After peering through the window of Vancouver’s iconic Carnegie Community Centre in the Downtown Eastside, Mike entered a room where students from the University of British Columbia’s Applied Ethnomusicology course were hosting a gamelan music workshop. At first hesitant, he later joined me behind the xylophone. We each took one mallet and together played an improvised piece. At first, I followed his pattern, and then he followed my pattern, but by the end we were in unison and dialogue—we were playing the same pattern.

Here I was, an admittedly over-privileged Vancouverite who had spent nearly my whole life in the affluent Kitsilano neighbourhood sharing a traditional Indonesian music experience with a resident of the Downtown Eastside—the poorest neighbourhood in Canada. It was at that moment that I truly felt part of the city I loved so much. I was sitting, teaching, learning in a neighbourhood that I had been told was a vibrant community for the struggling “others” in our city—a basic contradiction I had never taken time to grasp.

In the fall of my senior year, I had a life-changing opportunity to participate in a one of a kind “community-service learning” course called Applied Ethnomusicology. I took the course on a limb, intrigued by a term I had never heard before and, as did many of my fellow students, I thought that the course was a guaranteed GPA booster. I did not expect to have a learning experience that truly transformed my perceptions of experiential learning as well as the city that I call home. 

Along with twelve of my fellow students, I helped organize a gamelan workshop for Downtown Eastside residents in efforts to use music and art to help enrich the atmosphere of the Downtown Eastside. The gamelan is a traditional Indonesian instrument that has recently been adopted in Western environments for therapeutic purposes. Led by our team leader Rod, a Masters student who specializes in the study of gamelan’s therapeutic benefits, we met for weekly rehearsals to learn how to play the gamelan’s various gongs, drums, and xylophones. At the same time as we were learning the instrument, we were organizing the workshop, reaching out to Downtown Eastside residents and finding community sponsors that would provide us with the necessary food and space for the four-day workshop. After weeks of rehearsals and planning, we were finally ready for the big week.

On the first day of the workshop I met an individual named Mike. He told me about how he had lost his arm after being electrocuted by a wire, an incident that occurred just a few blocks away from the Carnegie Community Centre.

For those who have never visited Vancouver before or for those who have visited but were told to avoid a street called “Hastings”, the statistics will probably shock you, but even so, they only scratch the surface of the pain and suffering taking place in this neighbourhood.

What was once the city centre of Vancouver in the late 19th and early 20th century is now known as the “poorest postal code in Canada”. According to a 2009 Globe and Mail estimate, the average income for a single income-earning individual living in the Downtown Eastside is just under $7,000 per year, compared to the Canadian average of $21,000. The United Nations has found that the Downtown Eastside has a Hepatitis C rate of 70 percent and a HIV rate of 30 percent—comparable to the HIV rate in Botswana. The neighbourhood is also home to a disproportionate number of Aboriginals, who make up an estimated 15 to 30 percent of residents. Aboriginal women have especially fallen victim to the drug trade and prostitution rings operating in the Downtown Eastside. Most notably, in 2007, serial killer William Pickton was found guilty of killing 26 of the 49 women. A large number of these women were Aboriginal sex workers.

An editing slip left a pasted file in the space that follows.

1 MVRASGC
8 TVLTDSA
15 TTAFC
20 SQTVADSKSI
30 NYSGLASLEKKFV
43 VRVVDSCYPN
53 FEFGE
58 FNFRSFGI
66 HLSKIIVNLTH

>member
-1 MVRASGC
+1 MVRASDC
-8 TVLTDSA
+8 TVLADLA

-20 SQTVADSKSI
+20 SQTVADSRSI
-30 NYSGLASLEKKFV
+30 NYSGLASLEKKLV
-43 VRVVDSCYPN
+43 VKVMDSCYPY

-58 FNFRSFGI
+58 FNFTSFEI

The various levels of government have attempted to provide resources to the residents of the Downtown Eastside—but often through questionable measures. For example, the Globe and Mail estimates that 1.4 billion dollars have been spent on the Downtown Eastside, but when Vancouver hosted the 2010 Winter Olympics, the homeless in the area were rounded up and sent on one-way buses out of the city limits.

Despite all this suffering, there are many rays of hope. Individuals, such as Dr. Klisala Harrison and Savannah Walling have inspired movements that utilize art, music, and theatre to help in the healing process. Women’s shelters, legal aid organizations, and food banks operate on tight budgets and little financial incentive in order to protect the poor. The examples of these service providers is what brought my classmates and me to the Downtown Eastside to participate in both learning and teaching, sharing and healing.

While Mike did not end up staying for the whole four-day workshop, meeting Mike on the first day of the workshop made me realize that more people need to know about initiatives such as our gamelan workshop. It is an uplifting story and the experience gave me many insights into the possibilities of community service learning, and of how to break the barriers that exist within my city. My hope is that in the future, Vancouverites will succeed in taking down the walls of “difference” between the wealthy and the poor. To accomplish this, many more youth will need to broaden their perspectives, a few more community service learning projects will need to be made available, and a lot of support from all levels of government will need to take place. 

Mahatma Gandhi may have said it the best: “We must become the change we want to see in the world.” I can say from being a part of this project that the potential for positive change in the Downtown Eastside is undeniably there.